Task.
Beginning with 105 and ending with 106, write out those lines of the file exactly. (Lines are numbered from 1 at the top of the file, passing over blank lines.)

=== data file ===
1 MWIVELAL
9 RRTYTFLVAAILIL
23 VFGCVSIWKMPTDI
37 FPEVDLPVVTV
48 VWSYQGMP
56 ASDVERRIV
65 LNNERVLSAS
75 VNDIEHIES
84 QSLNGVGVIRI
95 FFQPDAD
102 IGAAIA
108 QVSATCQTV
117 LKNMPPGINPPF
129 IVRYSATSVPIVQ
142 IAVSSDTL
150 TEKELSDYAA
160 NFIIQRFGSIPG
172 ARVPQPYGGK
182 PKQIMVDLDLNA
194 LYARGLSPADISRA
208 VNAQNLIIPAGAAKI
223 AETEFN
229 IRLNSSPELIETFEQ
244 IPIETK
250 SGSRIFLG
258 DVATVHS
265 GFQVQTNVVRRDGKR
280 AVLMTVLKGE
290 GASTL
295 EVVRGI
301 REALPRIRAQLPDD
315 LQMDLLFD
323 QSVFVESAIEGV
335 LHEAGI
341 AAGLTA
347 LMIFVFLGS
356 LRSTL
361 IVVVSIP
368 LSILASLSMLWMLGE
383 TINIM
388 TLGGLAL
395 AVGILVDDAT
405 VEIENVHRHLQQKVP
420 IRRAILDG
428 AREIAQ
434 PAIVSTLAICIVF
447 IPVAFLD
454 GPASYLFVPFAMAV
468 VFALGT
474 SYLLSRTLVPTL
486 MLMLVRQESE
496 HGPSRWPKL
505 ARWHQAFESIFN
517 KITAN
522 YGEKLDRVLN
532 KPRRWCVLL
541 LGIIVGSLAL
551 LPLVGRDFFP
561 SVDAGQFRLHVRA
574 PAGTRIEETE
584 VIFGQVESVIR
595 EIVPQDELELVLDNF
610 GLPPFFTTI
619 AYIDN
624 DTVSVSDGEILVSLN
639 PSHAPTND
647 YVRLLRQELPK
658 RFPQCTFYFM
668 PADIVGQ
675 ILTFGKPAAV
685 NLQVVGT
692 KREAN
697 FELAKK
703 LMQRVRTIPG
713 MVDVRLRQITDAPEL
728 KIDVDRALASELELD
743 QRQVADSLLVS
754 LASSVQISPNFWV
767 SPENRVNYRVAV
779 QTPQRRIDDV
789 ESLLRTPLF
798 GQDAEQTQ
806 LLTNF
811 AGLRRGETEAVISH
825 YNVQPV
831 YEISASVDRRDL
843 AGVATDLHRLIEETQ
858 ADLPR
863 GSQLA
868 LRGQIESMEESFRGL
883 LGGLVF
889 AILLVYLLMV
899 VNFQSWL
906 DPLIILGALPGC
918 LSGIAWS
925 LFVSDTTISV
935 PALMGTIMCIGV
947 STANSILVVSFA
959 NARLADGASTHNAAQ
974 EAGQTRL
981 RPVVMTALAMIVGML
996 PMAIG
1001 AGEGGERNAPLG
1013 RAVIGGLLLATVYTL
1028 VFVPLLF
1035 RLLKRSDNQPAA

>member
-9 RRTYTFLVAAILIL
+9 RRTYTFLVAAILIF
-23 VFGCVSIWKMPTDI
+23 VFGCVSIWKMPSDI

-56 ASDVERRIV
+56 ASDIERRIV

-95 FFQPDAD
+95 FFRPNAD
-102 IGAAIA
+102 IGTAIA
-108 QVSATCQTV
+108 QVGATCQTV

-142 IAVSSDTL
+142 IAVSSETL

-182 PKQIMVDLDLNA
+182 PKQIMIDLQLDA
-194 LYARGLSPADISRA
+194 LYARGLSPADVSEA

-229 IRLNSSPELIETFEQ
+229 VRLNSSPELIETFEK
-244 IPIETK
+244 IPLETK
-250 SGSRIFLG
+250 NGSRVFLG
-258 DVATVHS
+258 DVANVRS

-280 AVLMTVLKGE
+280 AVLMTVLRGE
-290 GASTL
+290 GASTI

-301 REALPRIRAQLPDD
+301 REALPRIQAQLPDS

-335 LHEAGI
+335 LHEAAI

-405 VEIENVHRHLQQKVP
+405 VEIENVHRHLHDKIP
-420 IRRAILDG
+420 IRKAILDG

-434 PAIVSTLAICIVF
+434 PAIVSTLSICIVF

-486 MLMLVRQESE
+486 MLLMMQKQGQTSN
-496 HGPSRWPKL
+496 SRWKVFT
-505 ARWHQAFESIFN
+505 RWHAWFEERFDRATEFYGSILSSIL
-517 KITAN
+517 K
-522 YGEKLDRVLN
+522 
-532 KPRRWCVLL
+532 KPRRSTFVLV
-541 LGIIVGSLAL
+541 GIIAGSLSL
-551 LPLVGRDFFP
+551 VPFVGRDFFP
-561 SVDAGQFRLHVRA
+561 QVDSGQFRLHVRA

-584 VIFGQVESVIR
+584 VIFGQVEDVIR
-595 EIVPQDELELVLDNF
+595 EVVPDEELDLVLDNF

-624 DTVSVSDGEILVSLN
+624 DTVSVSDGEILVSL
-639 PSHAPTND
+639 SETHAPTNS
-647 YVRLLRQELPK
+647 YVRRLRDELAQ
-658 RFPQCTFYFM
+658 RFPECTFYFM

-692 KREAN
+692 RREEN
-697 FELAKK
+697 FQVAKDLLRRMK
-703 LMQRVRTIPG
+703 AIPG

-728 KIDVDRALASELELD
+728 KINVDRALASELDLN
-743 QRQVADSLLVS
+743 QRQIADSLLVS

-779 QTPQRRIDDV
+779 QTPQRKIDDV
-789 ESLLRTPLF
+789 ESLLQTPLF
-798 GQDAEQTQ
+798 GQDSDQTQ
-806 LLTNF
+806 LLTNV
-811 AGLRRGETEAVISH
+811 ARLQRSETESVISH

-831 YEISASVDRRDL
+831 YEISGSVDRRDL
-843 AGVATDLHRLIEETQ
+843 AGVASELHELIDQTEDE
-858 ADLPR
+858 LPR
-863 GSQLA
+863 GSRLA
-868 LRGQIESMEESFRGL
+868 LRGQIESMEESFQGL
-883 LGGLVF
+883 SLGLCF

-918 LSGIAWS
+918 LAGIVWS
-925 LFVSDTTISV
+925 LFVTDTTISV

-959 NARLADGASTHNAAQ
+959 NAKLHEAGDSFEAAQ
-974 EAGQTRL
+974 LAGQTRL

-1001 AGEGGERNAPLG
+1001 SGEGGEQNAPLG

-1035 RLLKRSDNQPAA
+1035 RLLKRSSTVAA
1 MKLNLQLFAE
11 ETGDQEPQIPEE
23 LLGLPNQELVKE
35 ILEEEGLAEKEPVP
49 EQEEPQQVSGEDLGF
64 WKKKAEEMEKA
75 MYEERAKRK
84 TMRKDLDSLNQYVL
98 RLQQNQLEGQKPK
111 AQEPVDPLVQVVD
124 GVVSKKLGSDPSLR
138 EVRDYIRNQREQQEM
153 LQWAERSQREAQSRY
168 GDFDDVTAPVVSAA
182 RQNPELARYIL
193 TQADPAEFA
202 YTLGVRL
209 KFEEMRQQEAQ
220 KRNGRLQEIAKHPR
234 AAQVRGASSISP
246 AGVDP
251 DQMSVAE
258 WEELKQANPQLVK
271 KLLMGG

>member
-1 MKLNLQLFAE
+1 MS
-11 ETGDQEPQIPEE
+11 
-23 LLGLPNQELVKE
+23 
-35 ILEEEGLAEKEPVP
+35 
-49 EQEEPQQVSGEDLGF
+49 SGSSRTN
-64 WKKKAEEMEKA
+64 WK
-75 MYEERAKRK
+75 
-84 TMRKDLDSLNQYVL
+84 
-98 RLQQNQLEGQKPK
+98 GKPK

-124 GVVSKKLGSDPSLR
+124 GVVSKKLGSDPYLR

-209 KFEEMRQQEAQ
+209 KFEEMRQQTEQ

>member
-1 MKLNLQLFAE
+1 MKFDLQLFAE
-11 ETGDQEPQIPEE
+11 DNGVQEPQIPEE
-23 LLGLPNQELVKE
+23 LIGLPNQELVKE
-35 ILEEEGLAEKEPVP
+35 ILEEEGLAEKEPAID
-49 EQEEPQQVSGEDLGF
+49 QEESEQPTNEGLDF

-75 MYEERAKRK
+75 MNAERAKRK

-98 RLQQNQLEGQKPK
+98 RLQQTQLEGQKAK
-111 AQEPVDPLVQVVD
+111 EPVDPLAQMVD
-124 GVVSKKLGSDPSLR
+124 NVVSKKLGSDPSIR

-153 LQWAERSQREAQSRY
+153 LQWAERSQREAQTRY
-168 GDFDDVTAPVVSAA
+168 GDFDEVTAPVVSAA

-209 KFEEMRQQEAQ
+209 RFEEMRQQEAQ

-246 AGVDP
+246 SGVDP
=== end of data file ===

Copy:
1028 VFVPLLF
1035 RLLKRSDNQPAA